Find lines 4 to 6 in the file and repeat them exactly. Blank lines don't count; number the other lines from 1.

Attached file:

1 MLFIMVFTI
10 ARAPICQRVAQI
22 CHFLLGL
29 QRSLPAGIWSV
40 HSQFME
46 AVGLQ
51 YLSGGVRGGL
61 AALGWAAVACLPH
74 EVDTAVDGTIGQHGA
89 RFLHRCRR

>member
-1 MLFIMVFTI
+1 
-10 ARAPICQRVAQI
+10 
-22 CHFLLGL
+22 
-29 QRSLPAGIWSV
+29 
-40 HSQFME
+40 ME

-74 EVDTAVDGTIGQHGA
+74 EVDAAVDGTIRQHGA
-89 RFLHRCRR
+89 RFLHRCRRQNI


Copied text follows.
29 QRSLPAGIWSV
40 HSQFME
46 AVGLQ